Money Matters

Presented by: Vision Financial Group


4 Critical Questions to Ask About Long-Term Care

  1. What is long-term care (LTC)? LTC refers to the ongoing services and support needed by people who have chronic health conditions or disabilities. There are three levels of long-term care:
  • Skilled care: generally round-the-clock care that’s given by professional health care providers such as nurses, therapists, or aides under a doctor’s supervision
  • Intermediate care: Also provided by professional health care providers but on a less frequent basis than skilled care
  • Custodial care: Personal care that is often given by family caregivers, nurses’ aides, or home health workers who provide assistance with what are called “activities of daily living” such as bathing, eating, and dressing

LTC is not just provided in nursing homes- in fact, the most common type of LTC is home-based care. LTC services may also be provided in a variety of other settings, such as assisted living facilities and adult day care centers.

  1. Why is it important to plan for long-term care? No one expects to need LTC, but it’s important to plan for it nonetheless. Approximately 8% of people between ages 40 and 50 will have a disability that may require LTC services. About 70% of people will need LTC at some point during their lifetimes after reaching age 65.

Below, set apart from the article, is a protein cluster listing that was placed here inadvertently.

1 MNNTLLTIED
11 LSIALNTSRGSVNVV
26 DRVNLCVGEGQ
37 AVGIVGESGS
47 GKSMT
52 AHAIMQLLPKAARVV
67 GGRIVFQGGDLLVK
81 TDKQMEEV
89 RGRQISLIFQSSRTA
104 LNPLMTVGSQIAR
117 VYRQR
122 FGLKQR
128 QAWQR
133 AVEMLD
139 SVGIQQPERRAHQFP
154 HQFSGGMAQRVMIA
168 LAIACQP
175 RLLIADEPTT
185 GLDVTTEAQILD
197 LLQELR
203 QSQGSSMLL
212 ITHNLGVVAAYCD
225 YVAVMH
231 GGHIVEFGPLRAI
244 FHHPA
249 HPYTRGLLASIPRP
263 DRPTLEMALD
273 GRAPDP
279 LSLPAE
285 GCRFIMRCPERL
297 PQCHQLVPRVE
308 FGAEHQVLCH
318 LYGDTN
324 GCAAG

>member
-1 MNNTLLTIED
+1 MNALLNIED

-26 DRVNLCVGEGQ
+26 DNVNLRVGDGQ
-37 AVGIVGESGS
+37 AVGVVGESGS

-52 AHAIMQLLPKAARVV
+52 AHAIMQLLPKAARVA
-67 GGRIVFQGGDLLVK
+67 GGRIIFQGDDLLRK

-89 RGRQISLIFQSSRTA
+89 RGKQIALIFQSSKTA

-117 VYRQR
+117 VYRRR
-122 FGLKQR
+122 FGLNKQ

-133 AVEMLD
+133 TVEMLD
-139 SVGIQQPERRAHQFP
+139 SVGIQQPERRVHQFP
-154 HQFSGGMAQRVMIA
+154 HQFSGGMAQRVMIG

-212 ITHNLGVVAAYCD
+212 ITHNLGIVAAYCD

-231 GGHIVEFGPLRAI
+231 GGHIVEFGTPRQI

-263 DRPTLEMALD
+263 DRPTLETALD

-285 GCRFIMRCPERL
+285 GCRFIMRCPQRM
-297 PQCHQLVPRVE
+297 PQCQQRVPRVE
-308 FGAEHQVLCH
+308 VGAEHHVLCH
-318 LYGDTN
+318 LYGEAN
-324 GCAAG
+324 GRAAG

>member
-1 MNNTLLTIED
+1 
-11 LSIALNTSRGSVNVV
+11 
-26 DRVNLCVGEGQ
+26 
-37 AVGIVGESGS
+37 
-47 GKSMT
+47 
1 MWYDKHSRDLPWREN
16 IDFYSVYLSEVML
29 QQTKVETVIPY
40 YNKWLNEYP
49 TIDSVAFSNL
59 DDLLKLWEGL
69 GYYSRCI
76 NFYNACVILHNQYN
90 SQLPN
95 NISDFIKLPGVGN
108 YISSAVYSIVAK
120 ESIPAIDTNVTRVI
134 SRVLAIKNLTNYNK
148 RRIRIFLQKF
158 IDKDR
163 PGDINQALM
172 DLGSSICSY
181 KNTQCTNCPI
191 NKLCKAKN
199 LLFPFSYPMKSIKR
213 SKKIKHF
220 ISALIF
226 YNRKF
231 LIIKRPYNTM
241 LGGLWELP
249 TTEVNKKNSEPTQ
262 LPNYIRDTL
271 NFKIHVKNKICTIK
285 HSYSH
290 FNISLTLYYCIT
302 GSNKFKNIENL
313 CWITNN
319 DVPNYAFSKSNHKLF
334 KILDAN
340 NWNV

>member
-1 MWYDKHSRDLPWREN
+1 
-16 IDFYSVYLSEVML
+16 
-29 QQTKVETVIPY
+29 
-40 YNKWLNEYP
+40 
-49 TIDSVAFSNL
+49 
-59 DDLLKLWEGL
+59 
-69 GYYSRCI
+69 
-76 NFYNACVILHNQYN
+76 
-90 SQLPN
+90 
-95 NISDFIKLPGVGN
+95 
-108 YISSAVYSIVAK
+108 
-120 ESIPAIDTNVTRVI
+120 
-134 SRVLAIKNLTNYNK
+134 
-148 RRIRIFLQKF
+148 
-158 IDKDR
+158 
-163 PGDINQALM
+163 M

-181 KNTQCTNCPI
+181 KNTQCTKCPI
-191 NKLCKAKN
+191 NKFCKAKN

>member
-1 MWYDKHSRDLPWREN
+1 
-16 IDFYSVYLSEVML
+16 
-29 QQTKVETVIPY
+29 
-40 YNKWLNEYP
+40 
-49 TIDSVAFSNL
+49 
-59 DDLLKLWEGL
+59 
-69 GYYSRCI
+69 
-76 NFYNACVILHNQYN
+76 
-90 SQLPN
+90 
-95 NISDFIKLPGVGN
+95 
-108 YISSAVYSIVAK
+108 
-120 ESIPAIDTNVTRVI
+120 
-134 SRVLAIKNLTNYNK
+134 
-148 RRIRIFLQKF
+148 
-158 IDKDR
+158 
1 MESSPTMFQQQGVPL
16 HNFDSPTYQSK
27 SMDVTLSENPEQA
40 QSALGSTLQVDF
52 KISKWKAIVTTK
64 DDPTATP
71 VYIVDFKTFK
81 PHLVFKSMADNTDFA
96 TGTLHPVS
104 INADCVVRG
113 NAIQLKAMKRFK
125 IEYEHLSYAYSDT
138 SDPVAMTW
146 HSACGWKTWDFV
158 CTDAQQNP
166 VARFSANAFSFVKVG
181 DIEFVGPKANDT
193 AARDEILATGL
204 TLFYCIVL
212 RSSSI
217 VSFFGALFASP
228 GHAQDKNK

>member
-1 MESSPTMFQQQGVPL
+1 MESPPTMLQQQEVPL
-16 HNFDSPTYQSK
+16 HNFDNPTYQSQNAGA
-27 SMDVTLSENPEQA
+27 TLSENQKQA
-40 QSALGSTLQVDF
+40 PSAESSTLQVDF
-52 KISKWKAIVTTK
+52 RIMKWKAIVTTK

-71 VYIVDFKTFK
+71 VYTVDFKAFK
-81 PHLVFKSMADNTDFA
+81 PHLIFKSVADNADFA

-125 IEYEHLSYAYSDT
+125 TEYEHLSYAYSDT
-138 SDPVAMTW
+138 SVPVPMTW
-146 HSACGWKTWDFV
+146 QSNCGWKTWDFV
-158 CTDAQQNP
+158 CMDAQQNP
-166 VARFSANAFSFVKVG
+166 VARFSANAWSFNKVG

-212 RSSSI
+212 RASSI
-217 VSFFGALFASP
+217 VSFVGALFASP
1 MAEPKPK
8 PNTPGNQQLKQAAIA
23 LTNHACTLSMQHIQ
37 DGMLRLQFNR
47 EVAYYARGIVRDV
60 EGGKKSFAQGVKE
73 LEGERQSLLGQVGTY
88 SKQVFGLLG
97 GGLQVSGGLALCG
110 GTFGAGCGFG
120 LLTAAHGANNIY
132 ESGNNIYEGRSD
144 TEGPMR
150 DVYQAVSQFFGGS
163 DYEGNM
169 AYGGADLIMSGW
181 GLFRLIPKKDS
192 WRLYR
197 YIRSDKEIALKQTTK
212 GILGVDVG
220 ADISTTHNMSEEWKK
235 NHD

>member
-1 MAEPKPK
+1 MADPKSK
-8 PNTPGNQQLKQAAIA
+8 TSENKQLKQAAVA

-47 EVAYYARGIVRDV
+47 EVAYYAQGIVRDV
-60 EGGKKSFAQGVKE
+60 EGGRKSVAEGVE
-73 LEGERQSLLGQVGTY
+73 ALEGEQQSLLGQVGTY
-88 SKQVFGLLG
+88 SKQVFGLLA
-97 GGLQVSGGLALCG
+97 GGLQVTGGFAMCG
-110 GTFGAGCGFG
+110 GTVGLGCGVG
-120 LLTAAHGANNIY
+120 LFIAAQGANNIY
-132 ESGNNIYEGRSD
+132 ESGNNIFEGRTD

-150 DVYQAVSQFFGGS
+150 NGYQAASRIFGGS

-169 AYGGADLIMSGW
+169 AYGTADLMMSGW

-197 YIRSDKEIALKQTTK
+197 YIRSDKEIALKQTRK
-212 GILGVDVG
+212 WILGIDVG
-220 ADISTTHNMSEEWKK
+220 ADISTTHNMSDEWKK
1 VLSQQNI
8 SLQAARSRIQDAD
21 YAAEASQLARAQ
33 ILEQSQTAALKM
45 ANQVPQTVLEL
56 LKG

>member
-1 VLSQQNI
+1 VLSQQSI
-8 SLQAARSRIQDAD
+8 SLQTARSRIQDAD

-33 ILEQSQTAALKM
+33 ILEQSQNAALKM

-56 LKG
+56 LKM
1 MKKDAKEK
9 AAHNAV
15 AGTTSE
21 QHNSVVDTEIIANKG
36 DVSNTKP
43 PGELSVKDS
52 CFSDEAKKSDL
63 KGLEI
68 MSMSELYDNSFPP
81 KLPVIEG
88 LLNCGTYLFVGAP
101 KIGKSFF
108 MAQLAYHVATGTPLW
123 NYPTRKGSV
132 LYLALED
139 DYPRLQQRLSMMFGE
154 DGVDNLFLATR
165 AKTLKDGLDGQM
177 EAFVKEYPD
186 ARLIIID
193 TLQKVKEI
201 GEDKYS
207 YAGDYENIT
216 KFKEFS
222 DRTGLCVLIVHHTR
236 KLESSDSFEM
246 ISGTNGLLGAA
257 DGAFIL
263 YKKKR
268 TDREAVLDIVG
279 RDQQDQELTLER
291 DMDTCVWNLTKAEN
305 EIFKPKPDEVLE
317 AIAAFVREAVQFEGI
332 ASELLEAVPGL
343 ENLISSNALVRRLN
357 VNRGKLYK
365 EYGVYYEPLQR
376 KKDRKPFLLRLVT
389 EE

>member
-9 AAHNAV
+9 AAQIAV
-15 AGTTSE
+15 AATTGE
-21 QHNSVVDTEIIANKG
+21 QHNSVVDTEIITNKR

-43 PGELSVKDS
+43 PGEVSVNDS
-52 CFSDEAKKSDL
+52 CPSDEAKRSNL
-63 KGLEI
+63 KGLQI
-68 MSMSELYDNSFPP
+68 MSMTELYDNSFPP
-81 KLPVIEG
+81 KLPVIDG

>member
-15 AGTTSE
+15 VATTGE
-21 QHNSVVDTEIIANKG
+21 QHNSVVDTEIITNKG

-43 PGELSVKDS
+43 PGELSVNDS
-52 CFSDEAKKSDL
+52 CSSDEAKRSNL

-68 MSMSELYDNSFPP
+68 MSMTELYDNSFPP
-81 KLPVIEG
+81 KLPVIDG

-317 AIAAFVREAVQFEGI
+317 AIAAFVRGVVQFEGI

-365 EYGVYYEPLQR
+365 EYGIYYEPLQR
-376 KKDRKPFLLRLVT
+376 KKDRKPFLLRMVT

2. Doesn’t Medicare pay for long-term care? Many people mistakenly believe that Medicare will pay for LTC but Medicare provides only limited coverage for LTC services such as skilled nursing care or physical therapy. And although Medicare provides some health care benefits, it doesn’t cover custodial care, the type of care older individuals most often need. Medicaid, which is often confused with Medicare, is the joint federal-state program that two-thirds of nursing home residents currently rely on to pay some of their LTC expenses. To qualify for Medicaid, you must have limited income and assets, and although Medicaid generally covers nursing home care, it provides only limited coverage for home health in certain states.
  3. Should I buy LTC insurance? LTC insurance can help you preserve your assets and guarantee that you’ll have access to a range of care options. However, it can be expensive, so before you purchase a policy, make sure you can afford the premiums both now and in the future. The cost depends primarily on your age, but it also depends on the benefits you choose. If you decide to purchase LTC insurance be sure to consider the benefit amount, benefit period, elimination period (number of days you must pay for your own care before the policy begins paying), types of facilities included, and inflation protection.


Money Matters BCF March_Joey Elmore Vision Financial - 014Ad-Vision-Financial-WEB-2016-Shred-Day-web-ad-300x250-e1461898050596-S. Joey Elmore, Vision Financial Group

4505 Pine Tree Circle, Birmingham, AL 35243


Prepared by Broadridge Investor Communication Solutions, Inc. Copyright 2016. Investment Advisory Services offered through Investment Advisors, a division of ProEquities, Inc., a Registered Investment Advisor.  Securities offered through ProEquities, Inc., a registered broker-dealer and member of FINRA & SIPC. Vision Financial Group, Inc. is independent of ProEquities, Inc.

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